Military Intervention in Venezuela Would Be a Reckless, Dangerous Option
The push for intervention is no surprise, and it should be given no quarter.
Public anger over appalling deprivation led to continued protests in Venezuela this past weekend, demonstrations that were brutally suppressed by the government of embattled President Nicolás Maduro. On Twitter, Sen. Marco Rubio seasoned his commentary on Venezuela's chaos with a triptych of wordless posts showing paired photos of dictators—Panama's Manuel Antonio Noriega, Romania's Nicolae Ceausescu, and Libya's Moammar Gaddafi—before and after they were deposed. The Gaddafi tweet, which showed the former strongman shortly before his brutal execution by rebels who had been aided by U.S. military force, made Rubio's meaning especially clear: Maduro needs to go, and the United States should make it happen.
This push for U.S.-orchestrated regime change is no surprise coming from Rubio. Regardless of its source, the proposal should be given no quarter. This is a humanitarian crisis, not a security threat. American military might is not the solution to Venezuela's woes, and even calling for this sort of intervention may exacerbate an already horrifying situation.
Recognizing this reality does not require denying or downplaying the desperate misery Maduro and his predecessor, Hugo Chavez, have caused their people. Though Maduro's present border closure to keep humanitarian aid out of the country is an escalation, severe shortages of food and other necessities have locked Venezuela in crisis for years. Infant mortality rates have spiked as children literally die of hunger. Inflation has reached catastrophic levels, and at every turn the Maduro government has responded with further corruption, irrationality, and abuse. It is no wonder that opposition leader and U.S.-recognized interim president Juan Guaidó has rallied so many to his cause, and it is only right to want Venezuela to look very different than it does now.
But recent history should make the hubris, futility, and risk of an American military intervention just as obvious.
Rubio's own example makes this point well. Is post-Gaddafi Libya a good future for Venezuela? Is that really a model to be emulated? Gaddafi, like Maduro, deserved not an ounce of power. But the 2011 NATO intervention cost much and accomplished little—or, at least, little we should want to repeat. U.S.-facilitated regime change in Libya was not a transformation from dictatorship to democracy but from regime to civil war. Libya remains plagued by violence today, split between competing forces including a branch of the Islamic State.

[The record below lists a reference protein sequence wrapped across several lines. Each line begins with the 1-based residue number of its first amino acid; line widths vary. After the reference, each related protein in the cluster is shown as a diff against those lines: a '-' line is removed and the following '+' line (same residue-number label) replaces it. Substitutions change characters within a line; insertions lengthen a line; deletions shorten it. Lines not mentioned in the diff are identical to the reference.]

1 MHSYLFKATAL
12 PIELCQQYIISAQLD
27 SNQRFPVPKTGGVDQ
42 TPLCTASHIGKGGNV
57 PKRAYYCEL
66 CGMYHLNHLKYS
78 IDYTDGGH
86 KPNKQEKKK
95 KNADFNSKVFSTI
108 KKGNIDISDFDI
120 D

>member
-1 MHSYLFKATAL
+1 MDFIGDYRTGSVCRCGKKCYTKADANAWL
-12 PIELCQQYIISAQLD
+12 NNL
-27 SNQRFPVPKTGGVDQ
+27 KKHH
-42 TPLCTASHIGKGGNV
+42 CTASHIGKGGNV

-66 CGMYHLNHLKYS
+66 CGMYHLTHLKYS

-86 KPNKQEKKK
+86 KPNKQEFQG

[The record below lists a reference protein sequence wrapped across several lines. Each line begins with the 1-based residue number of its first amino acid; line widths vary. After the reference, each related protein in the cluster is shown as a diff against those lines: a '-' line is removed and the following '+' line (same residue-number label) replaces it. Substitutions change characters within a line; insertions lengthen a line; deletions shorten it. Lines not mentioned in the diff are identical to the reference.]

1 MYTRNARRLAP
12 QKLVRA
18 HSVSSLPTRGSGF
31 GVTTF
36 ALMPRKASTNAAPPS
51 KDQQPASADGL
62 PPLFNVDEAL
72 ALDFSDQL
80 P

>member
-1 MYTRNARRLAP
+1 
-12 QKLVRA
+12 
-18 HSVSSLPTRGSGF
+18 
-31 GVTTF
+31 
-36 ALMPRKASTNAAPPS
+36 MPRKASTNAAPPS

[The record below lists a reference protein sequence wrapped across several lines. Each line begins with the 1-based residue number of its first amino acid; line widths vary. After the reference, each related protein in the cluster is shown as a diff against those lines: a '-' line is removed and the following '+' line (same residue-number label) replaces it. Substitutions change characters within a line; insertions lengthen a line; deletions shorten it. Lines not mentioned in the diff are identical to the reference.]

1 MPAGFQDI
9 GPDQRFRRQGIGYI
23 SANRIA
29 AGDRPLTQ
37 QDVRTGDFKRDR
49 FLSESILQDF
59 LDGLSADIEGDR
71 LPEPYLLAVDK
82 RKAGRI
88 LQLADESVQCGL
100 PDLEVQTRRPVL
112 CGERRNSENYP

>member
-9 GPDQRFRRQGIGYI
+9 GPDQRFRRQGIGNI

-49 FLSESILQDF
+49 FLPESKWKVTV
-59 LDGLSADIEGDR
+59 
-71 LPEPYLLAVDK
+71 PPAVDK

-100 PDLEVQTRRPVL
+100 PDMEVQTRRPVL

Venezuela will not fall prey to ISIS, of course, but the constancy of human nature when power is on the line makes a similar turmoil all too possible.
Of crucial concern to the situation in Venezuela, where many advocates of intervention have made their case on humanitarian grounds, there is good evidence that U.S. action in Libya made the humanitarian situation worse. "NATO's action magnified the conflict's duration about sixfold and its death toll at least sevenfold," estimates Alan Kuperman in a policy brief for Harvard's Belfer Center; it "also exacerbating human rights abuses, humanitarian suffering, Islamic radicalism, and weapons proliferation in Libya and its neighbors." Military intervention in Venezuela could likewise prolong and expand Venezuelans' troubles. It also makes the United States much more responsible for the long-term investments that Venezuela will surely need if it ever hopes to rebuild. The empathetic impulse that gives the humanitarian intervention argument its power should, informed by recent history, steer us to a more prudent path.
The mere discussion of U.S. military intervention in Venezuela is arguably risky, too, and Rubio's Gaddafi post is particularly reckless in this regard. Threatening him with a gory death is unlikely to coax Maduro from power. If anything, it will encourage him to fortify whatever grasp on power he has left.
The prospect of U.S. invasion could also be a boon to Maduro's cause, allowing him to rally support by pointing to past U.S. meddling in Latin America and painting himself as Venezuela's champion against American imperialists, as he has done before. Already Maduro has been able to turn U.S. humanitarian aid (the food he won't let across the border) into a political issue, precisely because American help has been paired with talk of regime change: On Monday, he accused Washington of "trying to fabricate a crisis to justify political escalation and a military intervention in Venezuela to bring a war to South America."
Unfortunately, Rubio has been an influential voice on Venezuela for the Trump administration. Despite Trump's campaign-trail invective against avoidable wars, his policy here may yet be swayed by Rubio's bluster. Secretary of State Mike Pompeo declined to reject the use of military force when asked by Fox host Chris Wallace, affirming instead that "every option is on the table" and that Washington will "do the things that need to be done" to guarantee Venezuelan democracy and "put force behind the voice of the Venezuelan people."
The next day, Vice President Mike Pence traveled to Colombia to meet with Guaidó, and senior administration officials told The Washington Post that military intervention was not immediately likely—which is not at all the same as saying a military intervention will not happen.
But that is exactly what Pence should say. As in Libya (to say nothing of other recent U.S. regime-change projects, such as Afghanistan and Iraq), there is no question the United States can toss out the dictator. Bringing peace and democracy to the country is another thing entirely, as our Mideast misadventures make all too clear. Rubio is right that Maduro is bad for Venezuela, but it would be folly and cruelty to wage war to force him out.